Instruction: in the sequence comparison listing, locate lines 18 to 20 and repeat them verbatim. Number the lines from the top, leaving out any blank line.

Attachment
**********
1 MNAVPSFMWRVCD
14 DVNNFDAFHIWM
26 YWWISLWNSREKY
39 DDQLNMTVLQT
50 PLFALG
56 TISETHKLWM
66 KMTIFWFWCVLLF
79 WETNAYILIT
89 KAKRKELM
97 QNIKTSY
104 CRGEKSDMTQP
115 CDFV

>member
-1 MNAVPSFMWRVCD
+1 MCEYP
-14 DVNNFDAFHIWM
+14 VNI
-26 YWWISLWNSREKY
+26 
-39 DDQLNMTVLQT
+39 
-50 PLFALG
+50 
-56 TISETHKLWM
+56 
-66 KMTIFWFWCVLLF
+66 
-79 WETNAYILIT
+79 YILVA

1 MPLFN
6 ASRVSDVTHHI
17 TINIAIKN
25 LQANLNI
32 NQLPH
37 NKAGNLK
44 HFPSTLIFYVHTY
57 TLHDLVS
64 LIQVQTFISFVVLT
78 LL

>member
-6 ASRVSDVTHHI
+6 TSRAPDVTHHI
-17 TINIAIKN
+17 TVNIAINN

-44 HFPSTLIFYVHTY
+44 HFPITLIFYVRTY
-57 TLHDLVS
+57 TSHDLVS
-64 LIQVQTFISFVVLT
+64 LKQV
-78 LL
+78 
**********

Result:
-26 YWWISLWNSREKY
+26 
-39 DDQLNMTVLQT